Philippine soldier, 5 suspected Islamic State militants killed in clash

BenarNews staff
2022.04.29
Zamboanga, Philippines
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Philippine soldier, 5 suspected Islamic State militants killed in clash A mannequin dressed as a sniper is placed beside a sign for the Islamic State-aligned militant Maute Group near a military checkpoint at an abandoned neighborhood during an ongoing clean-up of Marawi city in southern Philippines, Oct. 19, 2017.
AP

Five suspected pro-Islamic State militants and a soldier were killed in a gunbattle when government forces stormed the extremists’ jungle camp in the southern Philippines, the military said Friday.

The clash that took place on Thursday outside the remote town of Butig in Lanao del Sur province was the deadliest during the holy month of Ramadan involving suspected Islamic militants. Ramadan in the Philippines ends on Sunday evening.

“Five members of the Daulah Islamiyah-Maute Group were killed,” said Brig. Gen. Jose Maria Cuerpo II, commander of the 103rd Infantry Brigade, adding that a soldier was killed and a second was injured during the intense ground and air attacks.

“Daulah Islamiyah” means “Islamic State” in the local language. The group has members from several Filipino militant factions including the Maute Group fighting out of Lanao.

Cuerpo said the troops launched the operation following reports from residents weeks ago about the presence of armed men in the mountainous part of the village of Ragayan. Those complaints corroborated intelligence reports about an alleged terror group stockpiling construction materials and food supplies in the area.

“The encounter is proof that the terrorists are out to disrupt the peace whenever they are capable,” Cuerpo told reporters.

“It is for this reason that the Army is aggressive in its counter-terrorism operations. We will never let them succeed. Despite the unfortunate loss of one of our brothers-in-arms, we will never abandon the fight against terrorists wherever they may be.”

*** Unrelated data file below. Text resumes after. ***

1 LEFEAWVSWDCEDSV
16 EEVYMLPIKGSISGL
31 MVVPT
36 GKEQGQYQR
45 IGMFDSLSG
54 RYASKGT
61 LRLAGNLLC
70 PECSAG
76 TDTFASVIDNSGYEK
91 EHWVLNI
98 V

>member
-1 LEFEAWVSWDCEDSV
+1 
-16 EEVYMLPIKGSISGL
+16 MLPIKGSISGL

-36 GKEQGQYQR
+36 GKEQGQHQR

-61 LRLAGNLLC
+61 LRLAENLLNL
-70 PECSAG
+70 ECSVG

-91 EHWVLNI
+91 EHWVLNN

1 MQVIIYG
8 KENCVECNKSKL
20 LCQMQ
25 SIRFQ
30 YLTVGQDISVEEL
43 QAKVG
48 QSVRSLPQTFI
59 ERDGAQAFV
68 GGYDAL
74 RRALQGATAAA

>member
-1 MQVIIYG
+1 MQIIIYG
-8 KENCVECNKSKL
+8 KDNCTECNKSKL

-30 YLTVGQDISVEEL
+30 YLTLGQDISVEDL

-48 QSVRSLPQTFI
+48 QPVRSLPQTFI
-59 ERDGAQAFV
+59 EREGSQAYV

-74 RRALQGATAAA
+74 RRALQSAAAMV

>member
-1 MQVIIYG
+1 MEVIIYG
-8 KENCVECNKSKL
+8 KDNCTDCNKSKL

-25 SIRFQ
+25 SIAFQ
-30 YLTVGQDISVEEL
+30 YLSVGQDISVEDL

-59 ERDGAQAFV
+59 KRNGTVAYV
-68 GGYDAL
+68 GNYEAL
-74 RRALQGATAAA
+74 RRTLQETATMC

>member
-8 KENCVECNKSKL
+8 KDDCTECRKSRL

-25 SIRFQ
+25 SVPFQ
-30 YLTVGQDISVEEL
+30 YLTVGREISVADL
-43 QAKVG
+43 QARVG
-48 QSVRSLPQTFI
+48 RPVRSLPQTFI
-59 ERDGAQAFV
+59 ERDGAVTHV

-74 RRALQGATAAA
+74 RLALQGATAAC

In May 2017, Maute group leaders and others launched the siege of Marawi, the capital of Lanao del Sur, joined by militants from the Middle East and Southeast Asia. The attack lasted five months and as many as 1,200 militants, troops, and civilians were killed before the military, supported by foreign intelligence, regained control of the southern Philippine city.

Five years later, some areas of Marawi continue to remain inaccessible because of unexploded ordnance that has yet to be removed. Thousands of citizens remain in transitional centers.

Four-hour clash

Local battalion commander Lt. Col. Romulus Rabara, who led the assault on Thursday, said about 40 members of the Maute Group were present in the area, precipitating a four-hour gunbattle.

Troops attacked with rounds of heavy artillery, Rabara said Friday, adding that Air Force attack helicopters provided air support to the ground offensive.

Rabara told reporters he believed other enemy fighters could have been injured, based on radio monitoring on the ground.

After the clash, troops recovered four high-powered firearms, including a rocket-propelled grenade launcher, ammunition, and improvised landmine and other materials.

Since January across the southern Philippines, troops have killed nearly 70 Daulah Islamiyah militants, 109 Bangsamoro Islamic Freedom Fighters (BIFF), and 49 Abu Sayyaf extremists, according to military records.

BIFF is a breakaway of the Moro Islamic Liberation Front, a former separatist group that signed a peace deal with the government and heads a transitional government in a Muslim autonomous region in the south. Abu Sayyaf is known for kidnappings, beheadings and bomb attacks. One of its factions is allied with the Islamic State.

A large Muslim minority lives in the southern part of the Philippines, Asia’s only predominantly Catholic nation.

Jeoffrey Maitem contributed in Cotabato, Philippines, contributed to this report.

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